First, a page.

This short essay sent in by Stuart Hemphill is the 1st of 5 finalists picked for Road Holland's Cycling Shorts Essay Contest. All finalists and the grand prize winner will receive some incredible cycling gear! Enjoy.
As a Peace Corps volunteer in Cambodia, I had many opportunities to cycle to see parts of the country that many tourists and cyclists don’t get to see. On one trip, I rode 320 km over three days to Mondulkiri, a mountainous province bordering Vietnam—one of the last remaining wild places in Cambodia. It was a surreal journey.
On day one, I rode through an area controlled by the NVA during the Vietnam War. Jimi Hendrix’s Machine Gun, a long, acid-soaked jam about the Vietnam War, randomly came on my mp3 player as I cycled on the same road that American tanks had rolled up when America invaded Cambodia in 1970.
On day two, I started early, knowing I had a lot of elevation to gain. I noticed something that I could have sworn was an American mailbox. When I got to it, it was indeed an American mailbox, along with two pristine license plates from Washington, my home state.
After 80 km, I stopped at a village for a snack. Around 11:00, I finished my food, got a half-liter of water, and started off again. Unbeknownst to me, I had just made a huge mistake.
As the heat of the day approached, the hills became steeper. I realized I was completely alone. The jungle grew close to the road. I had bumbled into an uninhabited 40km stretch where the plains of the lowlands smash into the mountains of the highlands. There was nothing between me and the next town except 40 km of steep climbs and heat.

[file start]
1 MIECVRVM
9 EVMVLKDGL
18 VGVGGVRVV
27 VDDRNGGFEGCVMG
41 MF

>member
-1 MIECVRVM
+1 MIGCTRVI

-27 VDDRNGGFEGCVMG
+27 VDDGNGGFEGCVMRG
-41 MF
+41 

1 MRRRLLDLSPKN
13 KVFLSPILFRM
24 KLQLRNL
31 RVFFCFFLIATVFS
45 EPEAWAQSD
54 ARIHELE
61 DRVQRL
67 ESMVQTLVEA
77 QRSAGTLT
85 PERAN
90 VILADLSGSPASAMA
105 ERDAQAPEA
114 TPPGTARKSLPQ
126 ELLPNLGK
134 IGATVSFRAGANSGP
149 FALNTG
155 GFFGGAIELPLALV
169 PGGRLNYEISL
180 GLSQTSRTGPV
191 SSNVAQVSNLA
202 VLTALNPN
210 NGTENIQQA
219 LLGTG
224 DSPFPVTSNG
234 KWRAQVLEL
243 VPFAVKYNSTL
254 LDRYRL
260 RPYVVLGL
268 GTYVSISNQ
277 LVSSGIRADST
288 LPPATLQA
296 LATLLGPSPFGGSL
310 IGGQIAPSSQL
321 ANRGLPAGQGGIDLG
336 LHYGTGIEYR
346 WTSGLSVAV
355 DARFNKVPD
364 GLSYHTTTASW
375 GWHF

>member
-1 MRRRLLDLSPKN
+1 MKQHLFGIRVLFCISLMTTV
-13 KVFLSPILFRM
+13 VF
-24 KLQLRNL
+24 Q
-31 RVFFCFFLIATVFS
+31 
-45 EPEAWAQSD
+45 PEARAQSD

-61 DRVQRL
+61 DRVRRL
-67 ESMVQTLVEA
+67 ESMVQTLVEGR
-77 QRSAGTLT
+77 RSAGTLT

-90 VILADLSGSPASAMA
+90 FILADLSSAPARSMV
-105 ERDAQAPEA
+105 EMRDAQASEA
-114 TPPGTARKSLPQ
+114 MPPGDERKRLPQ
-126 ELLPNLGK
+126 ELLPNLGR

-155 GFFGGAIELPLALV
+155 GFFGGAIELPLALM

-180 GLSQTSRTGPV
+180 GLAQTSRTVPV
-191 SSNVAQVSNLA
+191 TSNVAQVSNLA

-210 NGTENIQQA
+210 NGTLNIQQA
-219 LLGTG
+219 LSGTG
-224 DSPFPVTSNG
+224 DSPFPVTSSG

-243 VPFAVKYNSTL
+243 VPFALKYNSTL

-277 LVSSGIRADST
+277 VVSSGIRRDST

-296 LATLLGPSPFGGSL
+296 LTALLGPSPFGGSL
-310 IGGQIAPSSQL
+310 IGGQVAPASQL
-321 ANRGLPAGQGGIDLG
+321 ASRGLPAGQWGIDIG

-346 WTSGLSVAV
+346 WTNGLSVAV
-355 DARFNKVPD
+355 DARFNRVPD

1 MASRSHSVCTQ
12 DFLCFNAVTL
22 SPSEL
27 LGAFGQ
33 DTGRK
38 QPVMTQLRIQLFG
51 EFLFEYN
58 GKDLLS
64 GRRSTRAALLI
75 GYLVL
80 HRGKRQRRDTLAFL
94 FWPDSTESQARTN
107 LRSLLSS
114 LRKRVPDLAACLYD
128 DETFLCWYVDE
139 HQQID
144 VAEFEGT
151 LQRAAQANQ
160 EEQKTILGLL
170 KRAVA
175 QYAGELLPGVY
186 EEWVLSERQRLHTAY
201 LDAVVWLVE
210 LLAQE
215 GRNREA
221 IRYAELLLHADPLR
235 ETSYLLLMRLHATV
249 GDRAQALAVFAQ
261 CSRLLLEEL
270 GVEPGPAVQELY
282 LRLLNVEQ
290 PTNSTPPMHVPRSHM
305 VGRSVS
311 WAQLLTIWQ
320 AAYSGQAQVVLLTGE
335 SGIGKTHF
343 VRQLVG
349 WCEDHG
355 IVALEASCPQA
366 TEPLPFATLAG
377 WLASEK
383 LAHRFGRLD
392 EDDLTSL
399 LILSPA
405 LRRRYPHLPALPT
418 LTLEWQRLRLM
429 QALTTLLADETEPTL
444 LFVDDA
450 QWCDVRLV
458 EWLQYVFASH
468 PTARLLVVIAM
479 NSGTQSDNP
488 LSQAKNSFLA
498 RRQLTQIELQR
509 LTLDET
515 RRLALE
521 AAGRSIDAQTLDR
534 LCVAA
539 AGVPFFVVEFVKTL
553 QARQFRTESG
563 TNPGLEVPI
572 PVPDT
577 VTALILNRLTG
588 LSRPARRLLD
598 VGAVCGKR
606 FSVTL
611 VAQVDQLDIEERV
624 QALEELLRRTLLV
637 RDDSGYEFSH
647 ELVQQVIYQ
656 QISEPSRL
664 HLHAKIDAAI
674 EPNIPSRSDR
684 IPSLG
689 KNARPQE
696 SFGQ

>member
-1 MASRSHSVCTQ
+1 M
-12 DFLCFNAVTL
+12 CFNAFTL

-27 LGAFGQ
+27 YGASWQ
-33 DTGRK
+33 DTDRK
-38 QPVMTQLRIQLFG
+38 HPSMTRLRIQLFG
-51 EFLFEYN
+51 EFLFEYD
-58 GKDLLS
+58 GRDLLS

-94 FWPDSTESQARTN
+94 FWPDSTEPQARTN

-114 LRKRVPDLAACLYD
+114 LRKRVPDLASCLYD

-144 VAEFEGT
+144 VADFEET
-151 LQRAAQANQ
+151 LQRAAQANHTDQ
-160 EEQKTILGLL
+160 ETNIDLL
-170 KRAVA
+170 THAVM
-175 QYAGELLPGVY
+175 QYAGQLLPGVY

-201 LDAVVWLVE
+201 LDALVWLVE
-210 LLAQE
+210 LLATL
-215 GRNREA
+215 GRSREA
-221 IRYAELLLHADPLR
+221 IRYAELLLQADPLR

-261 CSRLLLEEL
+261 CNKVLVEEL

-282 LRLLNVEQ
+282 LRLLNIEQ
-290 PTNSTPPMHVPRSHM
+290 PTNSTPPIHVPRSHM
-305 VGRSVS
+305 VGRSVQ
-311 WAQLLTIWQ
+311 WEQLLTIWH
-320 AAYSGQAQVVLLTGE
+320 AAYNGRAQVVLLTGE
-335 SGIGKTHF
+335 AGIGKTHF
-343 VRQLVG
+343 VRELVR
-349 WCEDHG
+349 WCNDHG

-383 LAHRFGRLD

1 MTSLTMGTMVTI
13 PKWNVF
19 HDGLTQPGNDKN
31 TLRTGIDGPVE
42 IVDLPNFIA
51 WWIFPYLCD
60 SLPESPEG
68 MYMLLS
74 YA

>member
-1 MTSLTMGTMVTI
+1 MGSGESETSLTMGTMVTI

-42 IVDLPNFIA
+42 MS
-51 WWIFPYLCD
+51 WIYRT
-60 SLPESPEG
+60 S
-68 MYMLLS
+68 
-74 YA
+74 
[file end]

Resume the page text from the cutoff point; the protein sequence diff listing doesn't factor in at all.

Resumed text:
My water was gone. My pace slowed to a crawl. I had to get off my bike and push to get to the top of some of the hills. Sweat was dripping off my face onto my handlebars, causing my hands to slip. It seemed like every time I got to the top of a hill, I had to go back down and start over.
After an hour, I was in trouble. Dehydration and heatstroke are real dangers in the tropics. I needed to get out of the heat and re-hydrate. But where? Miraculously, I saw a dirt road that led to a shack. It was a forest ranger station.
A man was lying in a hammock with a cloth on his forehead. I greeted him in Khmer but he only moaned in response. He was either very hungover or very ill. Either way, he was in even worse shape than me. I saw a water filter and asked for some. He moaned again, perhaps thinking I was a fever dream. I took the moan as a green light and filled my bottle.
After a rest, I thanked my delirious friend and started again. Back on the highway the torture continued, though I had to admit it was quite beautiful, especially the great views of the forested hills.
An hour or two later, the road leveled out onto the rolling hills of the highlands. I had made it.
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